ConocoPhillips bounced back from year-ago losses on stronger oil prices and better-than-expected results from its cost reduction plans, the Houston-based producer said last week.

Profits in the final quarter of 2009 reached $1.22 billion (81 cents/share), compared with a year-ago loss of $31.76 billion (minus $21.37). The loss a year ago followed $34 billion in asset write-offs; the latest period included $575 million in write-offs. Revenue in the period was $43.6 billion, down from $44.9 billion in 4Q2008.

The producer benefited from rising oil prices in the last three months of 2009 and also from its year-long cost-cutting efforts. ConocoPhillips outdid itself in cutting costs last year, trimming expenses by 12%, or $1.09 billion ($1.7 billion adjusted for severance costs), exceeding a $1.4 billion (10%) target. Market factors such as foreign currency and lower energy costs contributed about 60% of the reductions. In addition, savings were realized through the renegotiation of service and supply contracts, workforce reductions and an ongoing focus on costs, the company said.

Oil and gas production in 4Q2009 fell to around 1.83 million boe/d from 1.87 million boe/d a year earlier. Natural gas prices averaged $4.93/Mcf in the quarter, down 23% from 4Q2008. For the year, however, output was 1.85 million boe/d, compared with 1.79 million boe/d in 4Q2008.

"Our upstream business performed well during this quarter and throughout 2009," said CEO Jim Mulva. Exploration and production (E&P) full-year output was 65,000 boe/d higher than 2008 production "due to project ramp-ups and high operating efficiency. North American natural gas prices were improved slightly from the third quarter but for the year still lagged behind 2008 levels, negatively impacting both 2009 production volumes and earnings."

Clayton Reasor, vice president of corporate affairs, presided over the conference call with financial analysts. He pointed to reductions in North American natural gas output as one reason the company's E&P output fell 2% quarter/quarter.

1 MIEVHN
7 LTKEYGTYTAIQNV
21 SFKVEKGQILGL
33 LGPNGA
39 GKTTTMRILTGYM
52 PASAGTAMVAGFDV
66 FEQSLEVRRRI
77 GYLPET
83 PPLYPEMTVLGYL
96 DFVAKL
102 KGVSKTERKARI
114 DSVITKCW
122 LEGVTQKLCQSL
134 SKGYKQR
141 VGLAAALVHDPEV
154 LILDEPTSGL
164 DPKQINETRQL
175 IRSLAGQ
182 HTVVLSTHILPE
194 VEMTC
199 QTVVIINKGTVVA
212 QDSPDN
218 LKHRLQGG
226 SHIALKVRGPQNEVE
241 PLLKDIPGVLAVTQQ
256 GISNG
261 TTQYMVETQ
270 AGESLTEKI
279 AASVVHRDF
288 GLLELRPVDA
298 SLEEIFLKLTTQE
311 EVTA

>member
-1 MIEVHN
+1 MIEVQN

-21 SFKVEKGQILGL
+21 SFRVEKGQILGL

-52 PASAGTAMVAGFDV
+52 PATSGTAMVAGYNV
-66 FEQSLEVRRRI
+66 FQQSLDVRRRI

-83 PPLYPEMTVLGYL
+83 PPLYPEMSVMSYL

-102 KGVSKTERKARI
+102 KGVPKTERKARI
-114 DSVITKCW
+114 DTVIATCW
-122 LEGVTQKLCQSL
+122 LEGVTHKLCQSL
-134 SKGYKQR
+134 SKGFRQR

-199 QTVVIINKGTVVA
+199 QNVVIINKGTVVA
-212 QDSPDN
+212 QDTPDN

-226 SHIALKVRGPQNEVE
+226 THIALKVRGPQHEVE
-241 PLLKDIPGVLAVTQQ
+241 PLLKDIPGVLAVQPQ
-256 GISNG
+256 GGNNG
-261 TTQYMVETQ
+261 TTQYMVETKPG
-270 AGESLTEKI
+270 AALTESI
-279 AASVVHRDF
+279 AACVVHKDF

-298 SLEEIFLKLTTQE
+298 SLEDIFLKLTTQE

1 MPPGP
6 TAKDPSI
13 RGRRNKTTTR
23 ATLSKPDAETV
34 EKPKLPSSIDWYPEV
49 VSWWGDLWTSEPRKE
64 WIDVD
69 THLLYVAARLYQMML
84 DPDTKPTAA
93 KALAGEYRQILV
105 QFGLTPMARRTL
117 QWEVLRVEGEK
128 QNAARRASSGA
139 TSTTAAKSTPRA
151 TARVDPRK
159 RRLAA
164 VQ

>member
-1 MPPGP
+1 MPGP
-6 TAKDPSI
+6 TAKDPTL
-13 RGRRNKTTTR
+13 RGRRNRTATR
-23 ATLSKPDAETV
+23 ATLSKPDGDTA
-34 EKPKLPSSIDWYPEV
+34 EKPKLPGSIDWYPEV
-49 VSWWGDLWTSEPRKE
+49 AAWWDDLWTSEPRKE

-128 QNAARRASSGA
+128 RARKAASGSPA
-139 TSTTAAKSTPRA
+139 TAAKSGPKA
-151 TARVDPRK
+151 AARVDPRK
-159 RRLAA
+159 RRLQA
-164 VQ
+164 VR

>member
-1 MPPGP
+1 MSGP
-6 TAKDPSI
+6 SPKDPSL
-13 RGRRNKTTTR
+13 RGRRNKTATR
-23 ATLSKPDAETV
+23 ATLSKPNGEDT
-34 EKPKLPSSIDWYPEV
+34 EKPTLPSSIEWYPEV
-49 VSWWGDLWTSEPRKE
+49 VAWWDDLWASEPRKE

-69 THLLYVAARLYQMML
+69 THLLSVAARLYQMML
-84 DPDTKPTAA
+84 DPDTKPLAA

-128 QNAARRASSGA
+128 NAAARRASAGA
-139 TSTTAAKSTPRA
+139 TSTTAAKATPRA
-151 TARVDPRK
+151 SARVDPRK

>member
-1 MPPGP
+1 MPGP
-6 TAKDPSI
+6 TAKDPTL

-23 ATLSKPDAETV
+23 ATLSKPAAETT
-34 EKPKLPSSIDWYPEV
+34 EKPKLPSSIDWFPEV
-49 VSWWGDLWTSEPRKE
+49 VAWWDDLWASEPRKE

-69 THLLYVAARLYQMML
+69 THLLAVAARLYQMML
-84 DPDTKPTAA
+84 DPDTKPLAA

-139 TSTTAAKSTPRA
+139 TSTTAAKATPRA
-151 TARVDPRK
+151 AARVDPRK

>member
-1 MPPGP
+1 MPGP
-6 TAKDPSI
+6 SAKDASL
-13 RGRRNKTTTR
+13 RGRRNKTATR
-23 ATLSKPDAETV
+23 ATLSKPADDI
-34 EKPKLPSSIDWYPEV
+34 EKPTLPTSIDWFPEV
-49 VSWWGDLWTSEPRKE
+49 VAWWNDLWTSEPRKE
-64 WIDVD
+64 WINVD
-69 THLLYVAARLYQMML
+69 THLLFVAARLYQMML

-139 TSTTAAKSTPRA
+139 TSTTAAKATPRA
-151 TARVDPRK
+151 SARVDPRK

In North America, "voluntary gas curtailments began in August, and at year-end 145 MMcf/d had been curtailed," Reasor said. The lower production cut into gas sales, and "market factors worked against us." All of the shut-in gas has since been restarted. "North American gas prices were a challenge for the year, but we benefited from changes and cost savings."

ConocoPhillips "exceeded E&P production goals," Reasor said. "We performed well in 2009 despite difficult economic conditions. We initially expected production to be flat from 2008, and we delivered slightly more than 2% growth [year/year] because of operational efficiency. We expect to return to more normalized production that was achieved in 2008 in large part this year with reduced North American drilling...We have a good portfolio of projects, and we will continue to deliver, but we do plan to reduce capital spending in the more mature assets."

Although E&P spending is to "remain relatively flat" this year, the company still has several exploratory development programs ongoing in the United States and Canada, said Reasor. Among projects being developed in the United States are the deepwater Lower Tertiary Trend in the deepwater Gulf of Mexico (GOM) and the emerging Eagle Ford Shale natural gas play in South Texas.

"We've adjusted our capital plans for this business to ensure we remain cash positive," he said. "Through all of these steps, we're confident of our ability to operate in this challenging environment."

In related news, ConocoPhillips and Norway's Statoil ASA agreed last week to a swap of sorts, with Statoil agreeing to buy a quarter interest in 50 of ConocoPhillips' leases in the Chukchi Sea offshore Alaska. In turn, the Houston-based producer would take a stake in some of Statoil's leases in the Lower Tertiary Trend. No financial details were disclosed.

ConocoPhillips, which bought the Chukchi Sea leases in a federal auction two years ago, would operate and retain control of the Alaska drilling projects. Initial drilling is scheduled to begin there in 2012. Statoil, which is considered the world's largest offshore operator, would become the fourth largest operator in Alaska when the transaction with ConocoPhillips is completed, the company said.

In the second transaction, ConocoPhillips agreed to buy a half-stake in 16 Statoil-operated GOM leases and acquire Statoil's 25% stake in each of five additional leases that ConocoPhillips operates.

Statoil and ConocoPhillips have conducted joint operations on the Norwegian continental shelf for more than 30 years.

"The Chukchi Sea in Alaska is a new frontier area for all operators," said Tony Dore, who heads Statoil's North American exploration group. "By adding on these leases to the 16 we already have in Chukchi, we have now acquired a sizable acreage portfolio to explore in the coming years."

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